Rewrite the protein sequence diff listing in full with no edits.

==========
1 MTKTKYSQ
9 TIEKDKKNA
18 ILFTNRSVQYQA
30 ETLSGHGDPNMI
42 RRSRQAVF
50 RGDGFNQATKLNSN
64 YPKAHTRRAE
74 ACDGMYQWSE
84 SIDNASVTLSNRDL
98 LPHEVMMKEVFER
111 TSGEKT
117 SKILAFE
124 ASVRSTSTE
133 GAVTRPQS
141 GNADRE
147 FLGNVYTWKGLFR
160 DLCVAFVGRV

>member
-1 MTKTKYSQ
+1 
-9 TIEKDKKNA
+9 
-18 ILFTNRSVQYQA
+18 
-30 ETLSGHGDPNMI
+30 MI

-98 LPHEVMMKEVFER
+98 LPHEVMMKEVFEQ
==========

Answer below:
1 MTKTKYSQ
9 TIEKDKKNA
18 ILFTNRSVQYQA
30 ETLSGHGDPNMI
42 RRSRQAVF
50 RGDGFNQATKLNSN
64 YPKAHTRRAE
74 ACDGMYQWSE
84 SIDNASVTLSNRDL
98 LPHEVMMKEVFER
111 TSGEKT
117 SKILAFE
124 ASVRSTSTE
133 GAVTRPQS
141 GNADRE
147 FLGNVYTWKGLFR
160 DLCVAFVGRV

>member
-1 MTKTKYSQ
+1 
-9 TIEKDKKNA
+9 
-18 ILFTNRSVQYQA
+18 
-30 ETLSGHGDPNMI
+30 MI

-98 LPHEVMMKEVFER
+98 LPHEVMMKEVFEQ